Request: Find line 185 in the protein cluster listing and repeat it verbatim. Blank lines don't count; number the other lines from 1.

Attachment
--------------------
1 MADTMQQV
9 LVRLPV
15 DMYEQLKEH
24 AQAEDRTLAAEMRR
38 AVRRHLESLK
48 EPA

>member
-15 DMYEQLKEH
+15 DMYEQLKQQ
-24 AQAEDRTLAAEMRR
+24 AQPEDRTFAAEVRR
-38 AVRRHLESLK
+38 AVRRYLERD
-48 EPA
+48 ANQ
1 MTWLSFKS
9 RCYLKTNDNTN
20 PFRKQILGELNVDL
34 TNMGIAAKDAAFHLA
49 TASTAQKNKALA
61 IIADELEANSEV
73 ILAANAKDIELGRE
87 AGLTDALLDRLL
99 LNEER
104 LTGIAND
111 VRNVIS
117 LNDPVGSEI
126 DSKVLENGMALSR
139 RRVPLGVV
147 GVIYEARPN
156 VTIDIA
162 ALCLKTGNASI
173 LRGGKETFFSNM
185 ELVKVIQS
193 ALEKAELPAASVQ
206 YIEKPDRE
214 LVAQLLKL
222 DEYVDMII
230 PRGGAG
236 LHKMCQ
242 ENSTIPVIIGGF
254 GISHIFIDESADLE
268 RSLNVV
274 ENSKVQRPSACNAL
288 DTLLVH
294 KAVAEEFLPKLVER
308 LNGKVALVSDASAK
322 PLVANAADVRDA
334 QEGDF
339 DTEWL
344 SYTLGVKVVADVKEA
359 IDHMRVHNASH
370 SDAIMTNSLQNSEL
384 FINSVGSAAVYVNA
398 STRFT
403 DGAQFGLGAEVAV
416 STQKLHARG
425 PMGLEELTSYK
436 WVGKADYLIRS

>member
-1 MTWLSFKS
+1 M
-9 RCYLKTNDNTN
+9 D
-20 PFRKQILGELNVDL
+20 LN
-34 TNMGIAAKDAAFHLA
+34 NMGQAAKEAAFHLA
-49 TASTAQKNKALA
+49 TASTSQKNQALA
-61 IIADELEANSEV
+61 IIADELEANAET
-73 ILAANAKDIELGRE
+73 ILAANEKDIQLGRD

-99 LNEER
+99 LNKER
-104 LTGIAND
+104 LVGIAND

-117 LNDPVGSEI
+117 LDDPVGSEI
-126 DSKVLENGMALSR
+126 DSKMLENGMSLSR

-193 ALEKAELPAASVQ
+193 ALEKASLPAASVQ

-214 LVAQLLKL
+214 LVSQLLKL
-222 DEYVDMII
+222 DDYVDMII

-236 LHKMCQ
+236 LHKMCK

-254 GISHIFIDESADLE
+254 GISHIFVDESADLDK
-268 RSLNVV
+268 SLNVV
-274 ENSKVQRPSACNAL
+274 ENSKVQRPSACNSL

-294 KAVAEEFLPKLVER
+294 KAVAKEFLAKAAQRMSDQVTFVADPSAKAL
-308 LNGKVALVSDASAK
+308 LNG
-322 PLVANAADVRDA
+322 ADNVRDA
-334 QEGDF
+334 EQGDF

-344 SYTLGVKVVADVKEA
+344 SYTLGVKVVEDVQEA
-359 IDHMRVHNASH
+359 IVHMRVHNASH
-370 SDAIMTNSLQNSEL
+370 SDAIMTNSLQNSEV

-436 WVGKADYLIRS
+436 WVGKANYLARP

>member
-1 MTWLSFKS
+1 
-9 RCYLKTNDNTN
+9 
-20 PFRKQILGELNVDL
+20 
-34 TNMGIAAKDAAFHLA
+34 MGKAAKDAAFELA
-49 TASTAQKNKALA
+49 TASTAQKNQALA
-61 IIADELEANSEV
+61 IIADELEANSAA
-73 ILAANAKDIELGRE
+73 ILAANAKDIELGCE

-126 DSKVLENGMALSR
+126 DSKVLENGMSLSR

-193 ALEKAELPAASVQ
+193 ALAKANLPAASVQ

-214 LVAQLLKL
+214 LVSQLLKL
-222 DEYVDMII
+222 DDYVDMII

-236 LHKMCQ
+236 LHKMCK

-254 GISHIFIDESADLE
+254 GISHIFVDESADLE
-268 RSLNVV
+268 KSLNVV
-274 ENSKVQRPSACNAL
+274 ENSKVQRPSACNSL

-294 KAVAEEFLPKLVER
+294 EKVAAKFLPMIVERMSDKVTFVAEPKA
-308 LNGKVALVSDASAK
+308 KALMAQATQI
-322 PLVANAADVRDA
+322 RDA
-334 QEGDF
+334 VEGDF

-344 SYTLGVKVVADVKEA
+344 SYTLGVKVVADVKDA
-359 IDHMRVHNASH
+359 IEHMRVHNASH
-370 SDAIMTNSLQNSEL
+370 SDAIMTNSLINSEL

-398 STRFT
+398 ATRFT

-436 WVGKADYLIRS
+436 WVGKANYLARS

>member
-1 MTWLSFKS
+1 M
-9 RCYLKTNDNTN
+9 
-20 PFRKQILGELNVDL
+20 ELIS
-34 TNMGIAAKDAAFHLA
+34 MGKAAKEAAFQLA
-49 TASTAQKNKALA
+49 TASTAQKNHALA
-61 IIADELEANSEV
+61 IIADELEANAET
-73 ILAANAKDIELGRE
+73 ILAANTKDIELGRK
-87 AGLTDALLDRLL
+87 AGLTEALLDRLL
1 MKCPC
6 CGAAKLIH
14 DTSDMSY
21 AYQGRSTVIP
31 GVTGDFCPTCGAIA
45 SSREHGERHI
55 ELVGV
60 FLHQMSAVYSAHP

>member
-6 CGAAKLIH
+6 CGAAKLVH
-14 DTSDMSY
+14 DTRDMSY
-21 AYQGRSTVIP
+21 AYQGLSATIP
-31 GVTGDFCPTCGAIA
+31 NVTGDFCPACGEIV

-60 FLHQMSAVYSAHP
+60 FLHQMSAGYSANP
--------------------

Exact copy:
55 ELVGV